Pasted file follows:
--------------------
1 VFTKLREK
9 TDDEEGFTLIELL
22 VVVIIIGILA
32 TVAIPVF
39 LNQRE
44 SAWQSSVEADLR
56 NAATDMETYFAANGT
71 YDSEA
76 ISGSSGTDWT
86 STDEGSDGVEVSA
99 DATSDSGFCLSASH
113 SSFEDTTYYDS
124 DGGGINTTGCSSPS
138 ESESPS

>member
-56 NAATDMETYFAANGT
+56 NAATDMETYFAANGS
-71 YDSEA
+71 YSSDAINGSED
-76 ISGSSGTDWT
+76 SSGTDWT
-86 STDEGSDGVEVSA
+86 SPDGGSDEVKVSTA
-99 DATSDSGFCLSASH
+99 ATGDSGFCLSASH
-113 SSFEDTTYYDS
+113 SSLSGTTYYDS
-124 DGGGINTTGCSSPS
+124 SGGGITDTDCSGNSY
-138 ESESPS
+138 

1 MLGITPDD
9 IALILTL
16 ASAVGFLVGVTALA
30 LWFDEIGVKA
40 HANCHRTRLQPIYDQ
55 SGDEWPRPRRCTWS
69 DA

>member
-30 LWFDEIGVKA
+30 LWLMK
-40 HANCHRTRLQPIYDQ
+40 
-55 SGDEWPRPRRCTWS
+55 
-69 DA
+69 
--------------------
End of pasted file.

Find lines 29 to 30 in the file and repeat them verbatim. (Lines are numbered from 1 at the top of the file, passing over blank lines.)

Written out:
+124 SGGGITDTDCSGNSY
-138 ESESPS